The Finn was troubled by loss of operating temperature and thus grip if he tried to back off too much to preserve his rubber, but Hamilton was still able to go as quickly as ever.

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It didn’t help Verstappen’s cause when he inadvertently tapped the back of Lance Stroll’s Williams on the 43rd lap, but his crew back in Milton Keynes did the calculations on the effect a damaged left endplate on his front wing might have on his car’s balance, and with the tools at his disposal in the cockpit he was able to rebalance it as much as possible to minimise the disadvantage.

“I was trying to be as close as I could be to Stroll under the virtual safety car and felt that he braked a bit early and I slipped a bit,” Verstappen said in his matter-of-fact way. “Luckily it was just the outside of the wing, so I just had a little bit of understeer in the fast corners. It wasn’t too bad, and I don’t think it affected me too much.”

Third was his best result thus far in a difficult season, and he said he enjoyed being on the podium after a clean race. “Hopefully we can just work from here and score more good results.”

It was soon clear that Ferrari still didn’t have the pace to challenge him, let alone the Mercedes, despite Vettel’s second set of mediums, so though Vettel closed in as Verstappen eased off on the final lap, fourth place was the best the Italian team could hope for as Daniel Ricciardo in the second Red Bull eventually set the fastest lap but finished a distant fifth ahead of the valiant Magnussen.

Despite the masterclass he had just given, Hamilton was cautious when it was suggested the result had been a turning point in a thus-far troubled season.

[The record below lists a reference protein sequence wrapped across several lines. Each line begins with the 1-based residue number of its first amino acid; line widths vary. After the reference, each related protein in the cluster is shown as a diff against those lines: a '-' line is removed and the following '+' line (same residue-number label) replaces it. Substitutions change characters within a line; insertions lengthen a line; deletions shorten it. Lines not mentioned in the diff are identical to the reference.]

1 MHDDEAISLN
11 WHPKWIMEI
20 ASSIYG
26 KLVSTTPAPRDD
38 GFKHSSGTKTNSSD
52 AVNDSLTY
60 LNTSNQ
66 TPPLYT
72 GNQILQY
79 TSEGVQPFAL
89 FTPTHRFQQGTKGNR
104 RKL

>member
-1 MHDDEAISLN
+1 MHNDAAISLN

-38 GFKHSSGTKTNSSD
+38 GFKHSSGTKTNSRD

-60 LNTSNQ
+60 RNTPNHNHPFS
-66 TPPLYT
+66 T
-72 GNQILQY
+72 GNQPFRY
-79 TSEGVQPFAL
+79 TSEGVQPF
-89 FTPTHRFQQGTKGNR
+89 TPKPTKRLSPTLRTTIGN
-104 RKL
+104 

“I’m only taking it a race at a time, but team have done a great job this weekend. I honestly had no idea what our pace be like today. I thought the race would be much closer. I won’t say that the synergy between the car and myself was perfect, but it was close for the first time this year. We had a great pit stop, great strategy, and a good start. To get a 1-2 here for the first time this year is a great result for us, especially with all of the Mercedes Board here to see the force within this team. I said I wanted to win in the way I like to, so I was very happy when I crossed the line.”

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Hamilton is now 17 points ahead of Vettel in their mutual chase for a fifth world title, but 16 races remain.

Both Hamilton and Wolff said they had concerns that they might not be able to keep up the momentum at the next race in Monaco on 24-27 May, however, where Mercedes struggled last year. Hamilton pointed particularly to Red Bull’s performance in the slow, last part of the lap in Spain, which echoes some of the characteristics of the Monaco track.

Hamilton said: “Monaco is going be a serious challenge. The others are going to be hard to beat. [Red Bull’s] Daniel Ricciardo was much quicker in the final sector. That is all downforce. They are going to be rapid in Monaco.”

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Wolff said he was “worried” about Monaco, adding: “We have seen in the last years there were tracks that suited us well and some we weren’t perfect. It is very difficult to undo the DNA of a car and Monaco, Budapest and Singapore were all tracks where we under-performed.